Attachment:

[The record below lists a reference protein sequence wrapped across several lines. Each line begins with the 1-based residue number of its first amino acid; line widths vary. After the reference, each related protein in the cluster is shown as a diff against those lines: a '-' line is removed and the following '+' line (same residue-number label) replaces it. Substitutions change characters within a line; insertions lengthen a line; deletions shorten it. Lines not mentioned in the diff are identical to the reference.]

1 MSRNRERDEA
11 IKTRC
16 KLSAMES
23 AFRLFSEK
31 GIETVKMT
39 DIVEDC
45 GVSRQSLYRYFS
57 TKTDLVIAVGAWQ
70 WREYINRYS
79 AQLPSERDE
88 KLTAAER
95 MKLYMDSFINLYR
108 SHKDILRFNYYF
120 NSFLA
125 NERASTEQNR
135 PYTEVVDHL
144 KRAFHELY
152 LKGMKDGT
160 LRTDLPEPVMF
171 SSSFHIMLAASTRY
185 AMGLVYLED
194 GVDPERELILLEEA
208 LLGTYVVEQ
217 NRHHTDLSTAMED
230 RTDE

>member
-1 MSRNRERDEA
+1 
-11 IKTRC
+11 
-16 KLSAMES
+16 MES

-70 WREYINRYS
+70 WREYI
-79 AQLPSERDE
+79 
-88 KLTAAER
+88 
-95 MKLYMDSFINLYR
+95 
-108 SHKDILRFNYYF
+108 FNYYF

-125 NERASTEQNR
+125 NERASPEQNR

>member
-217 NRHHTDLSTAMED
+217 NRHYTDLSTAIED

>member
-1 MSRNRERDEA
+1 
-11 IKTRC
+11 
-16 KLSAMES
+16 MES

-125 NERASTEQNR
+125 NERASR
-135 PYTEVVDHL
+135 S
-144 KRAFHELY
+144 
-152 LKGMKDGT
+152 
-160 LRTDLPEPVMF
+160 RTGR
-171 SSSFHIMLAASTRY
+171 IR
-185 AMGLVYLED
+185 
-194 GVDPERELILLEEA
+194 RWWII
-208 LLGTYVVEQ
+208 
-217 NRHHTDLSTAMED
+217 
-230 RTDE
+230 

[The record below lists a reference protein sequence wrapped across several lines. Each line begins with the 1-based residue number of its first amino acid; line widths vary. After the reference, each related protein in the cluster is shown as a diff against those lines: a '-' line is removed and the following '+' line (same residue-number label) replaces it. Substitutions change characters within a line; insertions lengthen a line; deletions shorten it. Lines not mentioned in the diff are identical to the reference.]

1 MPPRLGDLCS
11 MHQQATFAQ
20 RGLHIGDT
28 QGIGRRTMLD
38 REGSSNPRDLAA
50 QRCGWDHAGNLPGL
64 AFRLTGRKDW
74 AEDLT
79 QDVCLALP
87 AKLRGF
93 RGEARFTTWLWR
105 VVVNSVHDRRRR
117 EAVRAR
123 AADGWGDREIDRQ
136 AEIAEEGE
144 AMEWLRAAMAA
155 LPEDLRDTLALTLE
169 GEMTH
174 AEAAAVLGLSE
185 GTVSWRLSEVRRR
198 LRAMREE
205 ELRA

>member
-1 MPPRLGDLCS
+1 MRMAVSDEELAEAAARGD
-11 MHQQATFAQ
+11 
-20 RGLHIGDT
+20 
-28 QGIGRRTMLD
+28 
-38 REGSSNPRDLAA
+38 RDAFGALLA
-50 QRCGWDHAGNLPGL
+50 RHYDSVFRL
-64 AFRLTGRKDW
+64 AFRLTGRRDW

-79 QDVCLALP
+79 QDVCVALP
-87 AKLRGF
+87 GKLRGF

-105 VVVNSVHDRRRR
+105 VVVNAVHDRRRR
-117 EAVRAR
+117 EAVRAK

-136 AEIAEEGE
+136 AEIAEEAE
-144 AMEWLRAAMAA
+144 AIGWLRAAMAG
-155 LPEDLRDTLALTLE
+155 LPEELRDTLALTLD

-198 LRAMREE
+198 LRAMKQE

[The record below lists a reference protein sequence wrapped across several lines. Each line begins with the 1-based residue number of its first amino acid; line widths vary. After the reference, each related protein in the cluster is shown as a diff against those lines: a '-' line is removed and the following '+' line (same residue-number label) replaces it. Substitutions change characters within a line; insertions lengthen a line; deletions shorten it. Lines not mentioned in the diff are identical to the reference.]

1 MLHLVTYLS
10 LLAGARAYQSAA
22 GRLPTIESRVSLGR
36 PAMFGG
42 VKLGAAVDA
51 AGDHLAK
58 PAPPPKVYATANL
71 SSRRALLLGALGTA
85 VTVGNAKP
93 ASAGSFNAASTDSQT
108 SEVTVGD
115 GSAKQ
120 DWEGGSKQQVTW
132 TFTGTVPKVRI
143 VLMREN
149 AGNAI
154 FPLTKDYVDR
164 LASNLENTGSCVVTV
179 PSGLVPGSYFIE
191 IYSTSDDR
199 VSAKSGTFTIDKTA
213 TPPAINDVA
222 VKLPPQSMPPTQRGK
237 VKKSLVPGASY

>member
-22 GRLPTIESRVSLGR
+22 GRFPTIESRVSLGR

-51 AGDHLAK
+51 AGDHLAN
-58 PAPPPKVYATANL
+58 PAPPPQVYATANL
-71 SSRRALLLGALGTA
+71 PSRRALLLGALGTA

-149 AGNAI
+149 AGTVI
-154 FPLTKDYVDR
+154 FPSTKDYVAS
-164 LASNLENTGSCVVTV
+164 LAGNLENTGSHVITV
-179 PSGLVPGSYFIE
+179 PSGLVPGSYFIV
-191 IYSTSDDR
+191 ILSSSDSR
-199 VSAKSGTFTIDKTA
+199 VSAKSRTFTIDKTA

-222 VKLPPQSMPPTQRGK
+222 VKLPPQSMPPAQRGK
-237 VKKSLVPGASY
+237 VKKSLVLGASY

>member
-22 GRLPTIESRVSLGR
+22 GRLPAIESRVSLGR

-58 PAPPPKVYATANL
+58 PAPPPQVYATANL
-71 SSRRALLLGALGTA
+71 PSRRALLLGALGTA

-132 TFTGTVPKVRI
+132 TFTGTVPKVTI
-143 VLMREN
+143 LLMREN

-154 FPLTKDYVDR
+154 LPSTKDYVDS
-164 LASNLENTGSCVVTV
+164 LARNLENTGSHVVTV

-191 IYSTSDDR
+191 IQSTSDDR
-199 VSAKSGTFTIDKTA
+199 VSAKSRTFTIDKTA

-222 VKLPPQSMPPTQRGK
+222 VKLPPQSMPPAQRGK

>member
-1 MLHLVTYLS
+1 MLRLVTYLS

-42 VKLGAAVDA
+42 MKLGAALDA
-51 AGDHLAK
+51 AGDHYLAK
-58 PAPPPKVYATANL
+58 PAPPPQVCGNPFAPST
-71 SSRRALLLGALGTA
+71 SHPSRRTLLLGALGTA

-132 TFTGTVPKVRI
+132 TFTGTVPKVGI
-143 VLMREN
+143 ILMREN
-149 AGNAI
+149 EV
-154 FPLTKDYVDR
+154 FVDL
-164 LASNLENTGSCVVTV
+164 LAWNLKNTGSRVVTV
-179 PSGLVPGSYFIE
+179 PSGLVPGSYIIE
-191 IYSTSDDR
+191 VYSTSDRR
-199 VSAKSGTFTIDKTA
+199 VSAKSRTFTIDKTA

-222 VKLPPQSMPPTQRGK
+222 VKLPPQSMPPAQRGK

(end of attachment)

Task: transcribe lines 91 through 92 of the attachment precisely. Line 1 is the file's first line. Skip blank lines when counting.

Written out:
117 EAVRAR
123 AADGWGDREIDRQ